Back to School Anxiety? Here are some tips.

The waning days of August–its heat, brown grass, and long days–can mean only one thing: School is just around the corner! The start of the academic year can bring a mix of emotions–excitement, sadness, happiness; it’s an anticipatory time–what will the year bring? How will it be different from last year? For all of us–whether we are parents, educators, or students–this time of year can bring feelings of Anxiety. It’s important that we pause and consider how to constructively process that Anxiety so that all of us can greet the year feeling emotionally strong.

One thing is for sure: Anxiety is on the rise. According to the National Alliance on Mental Illness, over 40 million adults in the U.S. (19.1%) have an Anxiety disorder and 7% of children aged 3-17 experience issues with Anxiety each year.  While these numbers are daunting, we can use them as data points showing that no one is alone when feeling anxious. While Anxiety is an unfortunate shared experience, it can show up differently for different people. In children, we may see more physical symptoms (belly aches, for example) or behavioral signs (emotional outbursts). Older kids or adults may show similar symptoms and be able to articulate their feelings of Anxiety by describing racing thoughts, perseverating on one topic, or an inability to demonstrate cognitive flexibility. No matter how Anxiety shows up, the rates of Anxiety indicate that our community response is integral to our collective strength and working with our Anxiety, as adults and children, is paramount. 

The first step to working together is showing up together. When it comes to school, this has been a massive challenge since the COVID-19 pandemic. Attendance has dropped precipitously and we see less of our students than ever before. As a fellow parent and as a School Psychologist, I know this is partly due to increased Anxiety around school. Here are some tools to draw on as the year ramps up:

  • Make friends with your Anxiety. Ok, I know, this sounds odd. But reframing Anxiety as feedback is a way to make it less of an overwhelming feeling in your body and more of a thing to get curious about: Write or journal around what is making you feel anxious. Talk to a trusted friend about what is coming up for you when you consider your Anxiety. Then, ask yourself: What is within my control? How can I take some kind of action to regain a sense of agency?

    • Work with your student to talk through what is making them feel anxious about the start of the year: Friends? Academics? Use compassionate and active listening (“What I am hearing you say is…”) and affirm their feelings while moving the conversation towards problem solving (“What is one thing we can do today to help you feel better about this?”). You may need to offer some potential solutions but try to make the conversation collaborative.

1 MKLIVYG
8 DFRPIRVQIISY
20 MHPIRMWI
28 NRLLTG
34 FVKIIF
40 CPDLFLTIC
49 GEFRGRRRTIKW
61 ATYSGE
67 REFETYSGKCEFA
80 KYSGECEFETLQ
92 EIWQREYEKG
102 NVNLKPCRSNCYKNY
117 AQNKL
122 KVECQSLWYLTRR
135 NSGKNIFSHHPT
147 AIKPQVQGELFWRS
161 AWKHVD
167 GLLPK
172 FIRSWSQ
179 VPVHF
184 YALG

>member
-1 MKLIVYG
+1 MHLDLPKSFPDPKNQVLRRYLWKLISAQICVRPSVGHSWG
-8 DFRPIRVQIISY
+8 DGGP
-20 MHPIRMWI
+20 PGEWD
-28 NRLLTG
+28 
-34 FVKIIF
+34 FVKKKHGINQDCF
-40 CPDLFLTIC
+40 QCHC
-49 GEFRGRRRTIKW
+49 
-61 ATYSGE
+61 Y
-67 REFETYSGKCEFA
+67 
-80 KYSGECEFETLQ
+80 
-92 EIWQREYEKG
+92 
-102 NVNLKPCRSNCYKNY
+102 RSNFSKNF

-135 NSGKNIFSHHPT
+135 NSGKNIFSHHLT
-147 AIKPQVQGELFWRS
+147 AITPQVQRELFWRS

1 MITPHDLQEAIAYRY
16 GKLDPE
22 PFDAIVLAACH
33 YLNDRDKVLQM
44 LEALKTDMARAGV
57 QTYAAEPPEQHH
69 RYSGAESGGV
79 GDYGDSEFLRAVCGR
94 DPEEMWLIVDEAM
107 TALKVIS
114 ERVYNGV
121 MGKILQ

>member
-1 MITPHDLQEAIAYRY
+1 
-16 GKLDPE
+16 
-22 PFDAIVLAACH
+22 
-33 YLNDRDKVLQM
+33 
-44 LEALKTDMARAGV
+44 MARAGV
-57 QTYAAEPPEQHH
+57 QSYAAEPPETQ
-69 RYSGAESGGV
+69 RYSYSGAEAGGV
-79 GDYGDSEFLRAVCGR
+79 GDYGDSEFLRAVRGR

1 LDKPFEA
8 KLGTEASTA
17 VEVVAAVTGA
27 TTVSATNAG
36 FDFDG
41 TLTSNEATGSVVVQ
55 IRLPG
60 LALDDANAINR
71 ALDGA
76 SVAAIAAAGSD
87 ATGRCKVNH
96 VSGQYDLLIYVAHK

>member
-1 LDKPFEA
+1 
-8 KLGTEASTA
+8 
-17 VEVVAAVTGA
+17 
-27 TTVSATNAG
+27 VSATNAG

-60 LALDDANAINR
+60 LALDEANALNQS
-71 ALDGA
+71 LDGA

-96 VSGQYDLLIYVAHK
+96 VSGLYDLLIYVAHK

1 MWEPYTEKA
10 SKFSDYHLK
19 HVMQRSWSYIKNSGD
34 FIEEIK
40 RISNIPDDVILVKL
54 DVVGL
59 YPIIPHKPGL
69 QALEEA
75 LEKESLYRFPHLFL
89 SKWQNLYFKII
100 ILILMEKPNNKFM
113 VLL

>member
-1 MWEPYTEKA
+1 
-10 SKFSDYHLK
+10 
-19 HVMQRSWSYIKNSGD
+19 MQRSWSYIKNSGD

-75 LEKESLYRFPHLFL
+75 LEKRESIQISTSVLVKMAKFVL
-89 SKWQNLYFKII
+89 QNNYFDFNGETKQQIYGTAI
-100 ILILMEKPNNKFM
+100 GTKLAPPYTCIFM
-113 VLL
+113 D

• Get in your body. You may be thinking that not all sources of Anxiety can be problem solved. So true. Identify strategies that support you in turning your unproductive and ruminating thoughts off (or at least down) and turn your cortisol levels down in your body. This may be exercise, art, or a cold shower; anything that engages your five senses will do the trick.

    • Work with your student to identify where in their day they take time to “get in their body.” If your student is young, this may be making sure they have plenty of play time in the sprinkler or finger painting. If your student is older, this may mean sports activities or working with clay. Call out the importance in regularly doing these activities and make a list of the strategies your student can employ when Anxiety overwhelm takes hold.

  • Put boundaries around technology, social media use, and exposure to the news. We all reach for a phone as a convenient way to break an Anxiety thought cycle. Unfortunately, we know that being constantly bombarded by the world’s news is counterproductive to getting Anxiety in check. And social media only enhances feelings of inadequacy and lack of agency.

    • Know what your student is doing on technology. Talk with your teen about social media use, have posted expectations for the entire family around technology, and build compassionate awareness around how technology is impacting your student. 

  • You are not alone. Modeling healthy management of Anxiety is key for your child. This may mean putting the above tips into action and/or seeking mental health support. Most importantly, turning to your community is crucial to the health of all of us as the year starts.

    • Reach out to your school now if you are anticipating that your student may struggle with Anxiety. Reviewing a schedule with your student will help them picture their day, a meet and tour with staff before school starts can be helpful, and problem solving with school staff will help you and your student feel better. School offers routine and predictability; two mitigating factors in long-term management of Anxiety. 

Most importantly, do not punish yourself or your student for feelings of Anxiety. Remaining responsive rather than reactive is key. And making your school team part of the solution is also important.  Remember, everyday your student is at school, they access supportive relationships, key resources to their success, and skill building opportunities—school is a critical part of their emotional health!

If you or someone you know is experiencing Anxiety or other behavioral health challenges  in a way that feels unmanageable and/or urgent, please call 911 or reach out to Clackamas County Urgent Mental Health Center at 503-655-8585.

Other resources around Anxiety include:


Attendance Works handout on Anxiety around school

Kate Bonilla

School Psychologist


OCHS Football players Visit Elementary Schools


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